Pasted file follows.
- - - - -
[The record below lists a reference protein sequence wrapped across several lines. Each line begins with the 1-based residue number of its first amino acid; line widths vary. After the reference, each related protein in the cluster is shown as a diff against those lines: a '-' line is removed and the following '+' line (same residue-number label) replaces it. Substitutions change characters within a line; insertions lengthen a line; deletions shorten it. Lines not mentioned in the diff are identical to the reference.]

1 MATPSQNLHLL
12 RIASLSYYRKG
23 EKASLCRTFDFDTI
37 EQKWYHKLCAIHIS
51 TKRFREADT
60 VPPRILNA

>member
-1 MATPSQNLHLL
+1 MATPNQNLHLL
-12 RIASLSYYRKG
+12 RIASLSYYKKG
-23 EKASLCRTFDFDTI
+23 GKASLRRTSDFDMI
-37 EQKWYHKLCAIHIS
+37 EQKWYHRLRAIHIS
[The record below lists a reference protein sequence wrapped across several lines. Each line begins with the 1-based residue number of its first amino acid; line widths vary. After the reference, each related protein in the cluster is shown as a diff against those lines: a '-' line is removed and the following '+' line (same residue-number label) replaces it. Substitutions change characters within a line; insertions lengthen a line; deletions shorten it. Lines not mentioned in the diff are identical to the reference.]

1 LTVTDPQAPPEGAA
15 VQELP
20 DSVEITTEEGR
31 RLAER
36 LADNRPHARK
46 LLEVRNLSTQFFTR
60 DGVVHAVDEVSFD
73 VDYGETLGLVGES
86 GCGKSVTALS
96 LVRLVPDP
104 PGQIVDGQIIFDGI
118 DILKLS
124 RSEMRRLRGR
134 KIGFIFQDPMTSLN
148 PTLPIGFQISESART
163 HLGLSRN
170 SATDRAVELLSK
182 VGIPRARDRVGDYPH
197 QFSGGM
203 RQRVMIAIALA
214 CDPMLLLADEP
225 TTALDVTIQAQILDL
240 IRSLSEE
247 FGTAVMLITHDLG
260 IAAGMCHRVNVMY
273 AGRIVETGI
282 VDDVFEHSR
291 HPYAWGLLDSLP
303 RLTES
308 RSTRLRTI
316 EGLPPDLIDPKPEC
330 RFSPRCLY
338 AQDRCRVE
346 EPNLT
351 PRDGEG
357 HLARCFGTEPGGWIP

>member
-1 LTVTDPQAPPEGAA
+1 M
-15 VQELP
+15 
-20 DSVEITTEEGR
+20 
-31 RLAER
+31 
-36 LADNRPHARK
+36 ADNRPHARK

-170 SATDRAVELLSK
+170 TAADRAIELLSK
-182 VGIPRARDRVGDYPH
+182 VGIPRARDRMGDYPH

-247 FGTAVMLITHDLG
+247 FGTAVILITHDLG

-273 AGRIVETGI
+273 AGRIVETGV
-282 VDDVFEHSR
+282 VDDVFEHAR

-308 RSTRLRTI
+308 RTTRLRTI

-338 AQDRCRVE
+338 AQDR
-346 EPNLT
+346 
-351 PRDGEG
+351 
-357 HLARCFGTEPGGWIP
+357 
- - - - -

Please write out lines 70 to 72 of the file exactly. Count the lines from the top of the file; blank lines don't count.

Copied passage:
+247 FGTAVILITHDLG

-273 AGRIVETGI
+273 AGRIVETGV